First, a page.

The Rise of the State-Market Nexus in North Korea

Tuesday, April 10, 2018
2:30 pm - 4:00 pm, Young Research Library - Library Presentation Room 11348

Guest lecture by Kevin Gray

See below for additional information.


Free and open to the public.


Center for Korean Studies
(310) 825-3284


Additional Information

In recent years, much attention has been directed towards the process of marketisation in North Korea.

It is frequently argued that following the collapse of the centrally-planned economy in the 1990s, North Korean citizens turned to market activities as a means of survival.

Furthermore, the rise of the market is seen as challenging the state’s authority, as seen in the failed attempts by the Kim Jong Il in the late 2000s to roll back the market and dispossess the rising middle class of their new-found wealth.

In this talk, Kevin Gray challenges this view by arguing that marketisation has been a conscious objective of the North Korean state that dates back to before the 1990s crisis. While the expansion of the market following the crisis was in some respects a spontaneous reaction of the public to the economic hardship, the state has also played a key role in the promotion of marketisation.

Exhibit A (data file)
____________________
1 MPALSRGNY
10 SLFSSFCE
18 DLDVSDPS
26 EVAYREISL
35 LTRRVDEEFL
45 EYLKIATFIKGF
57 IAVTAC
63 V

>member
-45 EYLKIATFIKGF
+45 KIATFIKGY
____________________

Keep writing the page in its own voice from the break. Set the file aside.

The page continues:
Thus, rather than a zero-sum process, marketisation has brought new forms of mutually-dependent relations between market entrepreneurs and state officials. Furthermore, the state has been proactive in creating new markets in various sectors and in devising new ways in which market profits can be absorbed into the state’s public finances. By extension, this has important implications for thinking about the impact of international sanctions.

Kevin Gray is a lecturer in International Relations at the School of Global Studies, University of Sussex.

Search by Date

← Prev Week | Next Week →

View: Today | This Week | This Month

Homelessness in L.A has surged 75% in six years. Learn More. 100 Years. Knowledge Solves. UCLA.